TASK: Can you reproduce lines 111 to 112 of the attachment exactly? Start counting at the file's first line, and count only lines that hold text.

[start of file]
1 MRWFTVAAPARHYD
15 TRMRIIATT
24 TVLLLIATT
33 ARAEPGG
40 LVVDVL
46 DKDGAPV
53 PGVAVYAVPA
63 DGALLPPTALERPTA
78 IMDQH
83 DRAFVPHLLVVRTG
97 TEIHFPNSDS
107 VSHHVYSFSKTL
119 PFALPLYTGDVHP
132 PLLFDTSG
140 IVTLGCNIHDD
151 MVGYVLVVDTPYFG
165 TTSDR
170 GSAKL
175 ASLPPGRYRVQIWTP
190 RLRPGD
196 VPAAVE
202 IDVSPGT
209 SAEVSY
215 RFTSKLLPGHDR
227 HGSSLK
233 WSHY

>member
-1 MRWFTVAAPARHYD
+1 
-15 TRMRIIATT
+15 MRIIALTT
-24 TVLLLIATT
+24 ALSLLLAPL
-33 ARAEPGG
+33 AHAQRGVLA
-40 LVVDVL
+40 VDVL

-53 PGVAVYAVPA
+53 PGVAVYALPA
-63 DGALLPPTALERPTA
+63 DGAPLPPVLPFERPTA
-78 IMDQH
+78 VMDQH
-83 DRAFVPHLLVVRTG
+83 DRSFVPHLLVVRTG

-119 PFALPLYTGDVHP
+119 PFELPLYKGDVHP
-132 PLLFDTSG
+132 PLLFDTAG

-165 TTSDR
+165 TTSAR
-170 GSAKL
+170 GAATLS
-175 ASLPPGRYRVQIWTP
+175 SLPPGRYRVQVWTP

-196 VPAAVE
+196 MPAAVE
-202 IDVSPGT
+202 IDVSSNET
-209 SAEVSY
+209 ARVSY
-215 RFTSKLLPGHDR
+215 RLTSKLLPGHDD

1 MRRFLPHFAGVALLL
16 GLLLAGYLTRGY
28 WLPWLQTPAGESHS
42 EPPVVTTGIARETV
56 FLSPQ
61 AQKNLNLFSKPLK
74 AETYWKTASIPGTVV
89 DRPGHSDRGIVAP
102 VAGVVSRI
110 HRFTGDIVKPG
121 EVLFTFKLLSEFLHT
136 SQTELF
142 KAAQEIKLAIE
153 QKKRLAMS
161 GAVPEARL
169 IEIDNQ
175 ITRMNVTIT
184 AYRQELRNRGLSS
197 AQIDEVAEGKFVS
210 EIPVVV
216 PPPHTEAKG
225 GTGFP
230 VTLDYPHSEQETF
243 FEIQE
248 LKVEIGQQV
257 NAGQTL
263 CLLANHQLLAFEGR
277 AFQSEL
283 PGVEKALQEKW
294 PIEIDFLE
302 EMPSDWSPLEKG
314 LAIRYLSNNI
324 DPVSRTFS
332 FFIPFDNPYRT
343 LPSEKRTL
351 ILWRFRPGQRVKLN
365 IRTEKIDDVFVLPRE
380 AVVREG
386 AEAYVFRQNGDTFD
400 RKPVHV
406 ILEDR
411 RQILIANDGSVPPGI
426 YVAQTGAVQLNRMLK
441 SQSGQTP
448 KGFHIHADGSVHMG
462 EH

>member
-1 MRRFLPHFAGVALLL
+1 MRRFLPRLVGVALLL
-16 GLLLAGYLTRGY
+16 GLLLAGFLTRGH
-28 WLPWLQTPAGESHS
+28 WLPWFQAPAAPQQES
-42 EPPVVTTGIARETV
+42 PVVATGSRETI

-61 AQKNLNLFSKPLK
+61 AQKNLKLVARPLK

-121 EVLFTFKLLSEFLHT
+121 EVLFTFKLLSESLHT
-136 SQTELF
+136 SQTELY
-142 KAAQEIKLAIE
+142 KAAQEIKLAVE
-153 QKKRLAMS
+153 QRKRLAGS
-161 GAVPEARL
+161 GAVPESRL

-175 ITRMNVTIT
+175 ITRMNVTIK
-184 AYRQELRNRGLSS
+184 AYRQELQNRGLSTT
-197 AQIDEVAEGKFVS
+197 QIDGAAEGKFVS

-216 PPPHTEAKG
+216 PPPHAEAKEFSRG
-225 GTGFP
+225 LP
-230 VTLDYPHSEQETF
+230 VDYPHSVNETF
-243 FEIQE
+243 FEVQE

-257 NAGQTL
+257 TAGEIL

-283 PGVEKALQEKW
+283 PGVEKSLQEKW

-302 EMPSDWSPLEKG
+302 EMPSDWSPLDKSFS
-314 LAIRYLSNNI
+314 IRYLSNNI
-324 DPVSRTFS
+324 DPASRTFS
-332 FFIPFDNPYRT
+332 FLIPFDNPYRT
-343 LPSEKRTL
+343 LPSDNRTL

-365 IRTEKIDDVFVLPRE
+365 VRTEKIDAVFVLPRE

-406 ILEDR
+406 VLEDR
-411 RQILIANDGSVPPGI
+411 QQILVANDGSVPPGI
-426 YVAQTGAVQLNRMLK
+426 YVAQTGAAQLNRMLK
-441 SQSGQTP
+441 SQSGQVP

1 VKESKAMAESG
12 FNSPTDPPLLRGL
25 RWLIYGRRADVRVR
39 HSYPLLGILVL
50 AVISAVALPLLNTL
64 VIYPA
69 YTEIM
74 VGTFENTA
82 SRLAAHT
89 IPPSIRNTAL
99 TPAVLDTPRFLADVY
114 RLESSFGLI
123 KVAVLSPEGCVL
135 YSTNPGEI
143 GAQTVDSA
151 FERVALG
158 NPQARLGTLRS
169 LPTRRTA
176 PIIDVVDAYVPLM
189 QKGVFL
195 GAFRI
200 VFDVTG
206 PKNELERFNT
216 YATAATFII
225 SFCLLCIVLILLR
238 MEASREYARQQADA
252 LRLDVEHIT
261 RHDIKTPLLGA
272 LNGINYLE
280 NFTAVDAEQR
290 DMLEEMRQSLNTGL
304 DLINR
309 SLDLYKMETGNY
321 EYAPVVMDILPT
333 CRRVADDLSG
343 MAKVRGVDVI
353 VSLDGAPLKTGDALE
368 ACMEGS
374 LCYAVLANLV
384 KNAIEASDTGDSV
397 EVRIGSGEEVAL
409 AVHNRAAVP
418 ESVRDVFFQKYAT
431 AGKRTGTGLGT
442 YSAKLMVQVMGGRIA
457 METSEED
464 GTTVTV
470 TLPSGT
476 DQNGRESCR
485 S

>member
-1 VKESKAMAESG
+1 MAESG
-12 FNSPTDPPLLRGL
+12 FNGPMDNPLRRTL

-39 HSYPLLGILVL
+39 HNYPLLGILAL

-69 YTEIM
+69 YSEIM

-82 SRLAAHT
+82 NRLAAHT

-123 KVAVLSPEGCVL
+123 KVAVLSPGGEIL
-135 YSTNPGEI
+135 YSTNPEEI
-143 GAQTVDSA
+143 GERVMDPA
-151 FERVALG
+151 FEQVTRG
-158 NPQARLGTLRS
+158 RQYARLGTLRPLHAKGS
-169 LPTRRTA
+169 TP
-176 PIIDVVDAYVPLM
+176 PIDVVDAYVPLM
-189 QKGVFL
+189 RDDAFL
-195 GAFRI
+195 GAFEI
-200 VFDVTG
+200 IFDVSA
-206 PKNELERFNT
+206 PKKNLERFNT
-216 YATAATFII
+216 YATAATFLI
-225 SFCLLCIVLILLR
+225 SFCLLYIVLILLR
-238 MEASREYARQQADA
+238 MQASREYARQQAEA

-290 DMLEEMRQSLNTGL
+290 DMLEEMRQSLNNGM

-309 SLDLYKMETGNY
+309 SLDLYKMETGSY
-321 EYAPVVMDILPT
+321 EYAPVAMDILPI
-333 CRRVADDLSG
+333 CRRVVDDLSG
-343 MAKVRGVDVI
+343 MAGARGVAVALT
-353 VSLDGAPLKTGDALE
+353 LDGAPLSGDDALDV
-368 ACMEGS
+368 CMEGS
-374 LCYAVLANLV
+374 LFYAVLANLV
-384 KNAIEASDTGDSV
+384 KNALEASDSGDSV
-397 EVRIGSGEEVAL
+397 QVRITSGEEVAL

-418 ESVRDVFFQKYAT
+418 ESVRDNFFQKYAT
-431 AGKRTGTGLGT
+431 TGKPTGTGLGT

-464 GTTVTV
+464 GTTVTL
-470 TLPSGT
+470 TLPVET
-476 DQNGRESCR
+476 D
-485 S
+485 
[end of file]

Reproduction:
-1 MRRFLPHFAGVALLL
+1 MRRFLPRLVGVALLL